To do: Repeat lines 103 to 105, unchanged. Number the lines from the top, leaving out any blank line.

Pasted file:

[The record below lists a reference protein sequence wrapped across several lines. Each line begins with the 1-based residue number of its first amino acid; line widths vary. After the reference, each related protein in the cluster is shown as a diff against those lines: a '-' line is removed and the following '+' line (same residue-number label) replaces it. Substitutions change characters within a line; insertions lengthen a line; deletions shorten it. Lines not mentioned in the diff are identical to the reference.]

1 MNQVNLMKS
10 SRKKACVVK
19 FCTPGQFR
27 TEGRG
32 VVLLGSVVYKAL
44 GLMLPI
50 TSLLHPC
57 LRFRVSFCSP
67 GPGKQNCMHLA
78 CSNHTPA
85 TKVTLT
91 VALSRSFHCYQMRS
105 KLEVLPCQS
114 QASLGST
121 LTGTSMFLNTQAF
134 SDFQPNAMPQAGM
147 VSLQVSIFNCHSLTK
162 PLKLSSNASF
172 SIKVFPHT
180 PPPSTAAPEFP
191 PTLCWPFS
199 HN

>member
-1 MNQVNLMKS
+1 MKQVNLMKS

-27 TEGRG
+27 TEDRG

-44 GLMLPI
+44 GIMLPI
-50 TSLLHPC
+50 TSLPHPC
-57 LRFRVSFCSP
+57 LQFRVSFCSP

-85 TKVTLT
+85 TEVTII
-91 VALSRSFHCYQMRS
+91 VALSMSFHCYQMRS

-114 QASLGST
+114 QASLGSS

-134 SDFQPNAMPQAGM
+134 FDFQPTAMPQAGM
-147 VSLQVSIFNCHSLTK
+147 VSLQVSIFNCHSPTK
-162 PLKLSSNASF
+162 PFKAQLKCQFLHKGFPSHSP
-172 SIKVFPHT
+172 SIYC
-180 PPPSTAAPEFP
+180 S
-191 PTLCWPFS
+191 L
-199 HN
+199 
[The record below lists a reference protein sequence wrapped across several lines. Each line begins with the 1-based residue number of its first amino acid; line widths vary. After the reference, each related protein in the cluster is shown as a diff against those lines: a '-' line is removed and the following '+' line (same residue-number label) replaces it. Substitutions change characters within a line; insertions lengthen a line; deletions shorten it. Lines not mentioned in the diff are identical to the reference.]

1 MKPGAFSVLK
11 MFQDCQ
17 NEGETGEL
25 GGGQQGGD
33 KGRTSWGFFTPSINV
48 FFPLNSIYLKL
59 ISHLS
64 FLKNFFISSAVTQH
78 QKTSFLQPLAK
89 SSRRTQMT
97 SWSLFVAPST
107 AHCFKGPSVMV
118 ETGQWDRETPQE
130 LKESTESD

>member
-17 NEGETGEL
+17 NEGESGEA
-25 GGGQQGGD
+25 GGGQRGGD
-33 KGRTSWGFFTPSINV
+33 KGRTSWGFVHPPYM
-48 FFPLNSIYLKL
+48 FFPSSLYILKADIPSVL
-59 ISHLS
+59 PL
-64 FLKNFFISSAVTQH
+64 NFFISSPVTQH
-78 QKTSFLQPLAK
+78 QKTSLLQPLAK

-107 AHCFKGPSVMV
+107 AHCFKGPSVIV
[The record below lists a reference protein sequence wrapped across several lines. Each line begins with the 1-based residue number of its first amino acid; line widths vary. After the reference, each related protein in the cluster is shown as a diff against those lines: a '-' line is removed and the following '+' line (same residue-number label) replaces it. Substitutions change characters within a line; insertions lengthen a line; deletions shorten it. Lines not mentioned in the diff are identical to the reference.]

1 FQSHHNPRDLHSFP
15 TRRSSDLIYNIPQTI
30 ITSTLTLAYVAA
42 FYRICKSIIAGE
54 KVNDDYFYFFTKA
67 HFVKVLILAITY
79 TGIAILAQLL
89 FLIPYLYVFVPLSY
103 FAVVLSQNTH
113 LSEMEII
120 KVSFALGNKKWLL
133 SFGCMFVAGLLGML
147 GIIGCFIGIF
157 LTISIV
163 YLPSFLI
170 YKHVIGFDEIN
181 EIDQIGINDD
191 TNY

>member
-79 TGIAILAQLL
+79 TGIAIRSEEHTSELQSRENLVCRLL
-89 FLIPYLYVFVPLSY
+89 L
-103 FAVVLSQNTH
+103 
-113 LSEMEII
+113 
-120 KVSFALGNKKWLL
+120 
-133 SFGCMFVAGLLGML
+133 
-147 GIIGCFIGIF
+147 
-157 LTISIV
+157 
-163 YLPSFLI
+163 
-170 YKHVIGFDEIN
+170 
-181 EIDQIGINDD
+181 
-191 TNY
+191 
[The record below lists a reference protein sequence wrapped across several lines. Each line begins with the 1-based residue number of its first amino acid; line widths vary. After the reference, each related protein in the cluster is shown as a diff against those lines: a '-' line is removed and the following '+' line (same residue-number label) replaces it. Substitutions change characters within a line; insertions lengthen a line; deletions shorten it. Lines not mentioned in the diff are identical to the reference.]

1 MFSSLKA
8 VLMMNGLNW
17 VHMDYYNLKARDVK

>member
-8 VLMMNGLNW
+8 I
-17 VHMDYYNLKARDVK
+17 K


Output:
170 YKHVIGFDEIN
181 EIDQIGINDD
191 TNY